Heat-Related Equine Health Problems

Horses with long, lean bodies, such as Thoroughbreds, tend to deal with heat better than stockier horses. Photo: Leslie Potter

The long daylight hours and extra free time of summer make riding more accessible than it is in the winter. The trails are open and show season is in full swing. However, asking your horse to work on a hot day can have serious consequences for his health.

Heat Exhaustion

The primary summer concern for horses is heat exhaustion, which is when a horse becomes weak and tired due to increased body temperature and dehydration. An observant rider can treat heat exhaustion fairly easily. However, if not treated quickly, heat exhaustion can progress to heat stroke, which can be life-threatening and requires veterinary intervention.

The symptoms of heat exhaustion in horses are:

  • Increased breathing and heart rate
  • Excessive sweating
  • Lethargy
  • Slow or hesitant gait
  • Elevated body temperature (usually 102 to 105)

If your horse is showing any signs of heat exhaustion, get him out of the sun and into a well-ventilated area or in front of a fan. There is a persistent myth that hosing a hot horse down with cold water will cause him to tie up, but studies have shown that this is not the case. During a routine, post-ride hose down, a slow shower of cool water will probably be more comfortable for your horse, but in cases of heat exhaustion, it’s essential to cool your horse down as quickly as possible.

The most efficient way to bring a horse’s core body temperature down is to douse him in cold water, use a sweat scraper to remove the excess water, and immediately repeat. Hosing and scraping repeatedly is the preferred method as it keeps cold water consistently on the horse’s skin. Water left on a hot horse’s body will warm up quickly and be less effective at cooling his core temperature. If you still have doubts, remember that endurance horses go through this process each time they stop at a vet check during competition, and continue their race shortly afterwards.

Allow your horse to drink small amounts of water periodically as he is cooling down. Rationing out the water is believed to be more efficient than allowing your horse to gulp down a full bucket right away. Ultimately, you do want to let your horse drink as much water as he needs, but permit it gradually until his vital signs are back down near normal.

Heat Stroke

When a horse’s core temperature rises above 105, the situation is more serious and may be on its way to a full case of heat stroke. At that temperature, the heat is interfering with the cellular process of the horse’s body, and without intervention can lead to permanent damage or death.

In addition to the symptoms of heat exhaustion, these symptoms may indicate heat stroke:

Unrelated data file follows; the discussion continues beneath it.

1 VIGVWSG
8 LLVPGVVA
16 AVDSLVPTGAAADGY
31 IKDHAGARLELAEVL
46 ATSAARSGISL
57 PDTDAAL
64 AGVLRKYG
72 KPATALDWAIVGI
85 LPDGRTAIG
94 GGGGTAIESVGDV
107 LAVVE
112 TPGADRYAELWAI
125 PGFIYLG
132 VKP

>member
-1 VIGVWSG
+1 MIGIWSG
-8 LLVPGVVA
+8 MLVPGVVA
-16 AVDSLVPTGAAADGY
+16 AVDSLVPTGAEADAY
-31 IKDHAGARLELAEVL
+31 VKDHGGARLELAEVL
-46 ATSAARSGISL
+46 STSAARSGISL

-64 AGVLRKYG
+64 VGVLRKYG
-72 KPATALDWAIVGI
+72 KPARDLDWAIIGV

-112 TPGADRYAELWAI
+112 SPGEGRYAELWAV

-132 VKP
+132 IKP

• Unusually dark red mucous membranes
  • Muscle spasms
  • Panting
  • Stumbling, tripping or collapse

If you suspect your horse is suffering heat stroke, follow the same steps you would in case of heat exhaustion, but also call your vet right away. Your horse may need to be treated with intravenous fluids.

If possible, use ice water to douse his body. The American Association of Equine Practitioners also recommends icing the jugular veins that run along the sides of your horse’s neck, and the large, visible veins that run on the inside of the legs. This will help by lower your horse’s core temperature by cooling the blood that circulates through his body.

Risk Factors

Individual horses tolerate heat differently. One of the key factors is fitness. A horse that is well-conditioned will do better in the heat than an average pasture pet. Breed and type can also factor in to a horse’s heat tolerance. A horse with a long, lean build has more surface area relative to his overall mass than a more stout, compact horse, which makes them more efficient at cooling. A Thoroughbred or Arabian type will typically deal with heat better than a draft horse or pony.

Just like human athletes, horses need time to acclimate to the changing weather as summer approaches. As your horse is gaining fitness, restrict your rides to early mornings or later in the evening to avoid the heat of the day. If you compete with your horse, gradually working up to hot weather will help prepare you for shows when you don’t have a choice of what time you ride.

A few horses develop a condition called anhidrosis, which is the partial or complete loss of the ability to sweat. There are treatment options available for this condition, but management is still key. Because the risk of overheating is so high in these horses, they should not be worked in very hot weather and, if possible, should be kept in a stall with a fan during extreme heat as even standing in a sunny pasture could be enough to cause them to overheat. Hosing anhidrotic horses regularly during work or on hot days can also help make up for the self-cooling abilities that they lack. In some cases, the best option for an anhidrotic horse is to move him to a cooler, less humid climate.

Is it Too Hot to Ride?

Humidity is a measure of the amount of moisture in the air. High humidity prevents sweat from evaporating as quickly, reducing its cooling effects on horses (and humans.) Because of this, humidity should factor into your assessment of whether or not it is too hot to ride.

The Heat Index takes heat and humidity into consideration and is a good starting point to judge the weather. This chart from NOAA provides some guidelines:

Heat Index

Liked this article? Here are others on summer riding:

Ten Tips to Stay Safe with Your Horse in Hot Weather

Transporting Horses Safely in Hot Weather

Too Hot to Trot?



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